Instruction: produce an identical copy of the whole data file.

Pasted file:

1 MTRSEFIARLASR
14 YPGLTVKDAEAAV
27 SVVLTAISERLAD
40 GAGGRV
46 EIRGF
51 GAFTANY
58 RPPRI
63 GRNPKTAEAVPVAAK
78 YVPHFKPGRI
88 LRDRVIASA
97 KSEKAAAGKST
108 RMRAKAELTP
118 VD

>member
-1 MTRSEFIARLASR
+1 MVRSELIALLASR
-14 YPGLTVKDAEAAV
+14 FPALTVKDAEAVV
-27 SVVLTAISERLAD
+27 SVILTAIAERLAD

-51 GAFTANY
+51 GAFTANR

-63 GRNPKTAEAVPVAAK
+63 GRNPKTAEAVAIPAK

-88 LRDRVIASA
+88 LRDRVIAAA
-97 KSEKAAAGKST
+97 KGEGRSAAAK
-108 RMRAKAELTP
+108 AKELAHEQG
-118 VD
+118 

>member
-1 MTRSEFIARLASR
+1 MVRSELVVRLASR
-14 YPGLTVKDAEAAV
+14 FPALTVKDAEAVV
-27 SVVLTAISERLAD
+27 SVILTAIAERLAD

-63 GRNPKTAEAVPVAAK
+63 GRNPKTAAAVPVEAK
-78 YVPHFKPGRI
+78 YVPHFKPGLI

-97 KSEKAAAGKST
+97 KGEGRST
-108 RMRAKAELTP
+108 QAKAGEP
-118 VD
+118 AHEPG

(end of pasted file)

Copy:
1 MTRSEFIARLASR
14 YPGLTVKDAEAAV
27 SVVLTAISERLAD
40 GAGGRV
46 EIRGF
51 GAFTANY
58 RPPRI
63 GRNPKTAEAVPVAAK
78 YVPHFKPGRI
88 LRDRVIASA
97 KSEKAAAGKST
108 RMRAKAELTP
118 VD

>member
-1 MTRSEFIARLASR
+1 MVRSELIALLASR
-14 YPGLTVKDAEAAV
+14 FPALTVKDAEAVV
-27 SVVLTAISERLAD
+27 SVILTAIAERLAD

-51 GAFTANY
+51 GAFTANR

-63 GRNPKTAEAVPVAAK
+63 GRNPKTAEAVAIPAK

-88 LRDRVIASA
+88 LRDRVIAAA
-97 KSEKAAAGKST
+97 KGEGRSAAAK
-108 RMRAKAELTP
+108 AKELAHEQG
-118 VD
+118 

>member
-1 MTRSEFIARLASR
+1 MVRSELVVRLASR
-14 YPGLTVKDAEAAV
+14 FPALTVKDAEAVV
-27 SVVLTAISERLAD
+27 SVILTAIAERLAD

-63 GRNPKTAEAVPVAAK
+63 GRNPKTAAAVPVEAK
-78 YVPHFKPGRI
+78 YVPHFKPGLI

-97 KSEKAAAGKST
+97 KGEGRST
-108 RMRAKAELTP
+108 QAKAGEP
-118 VD
+118 AHEPG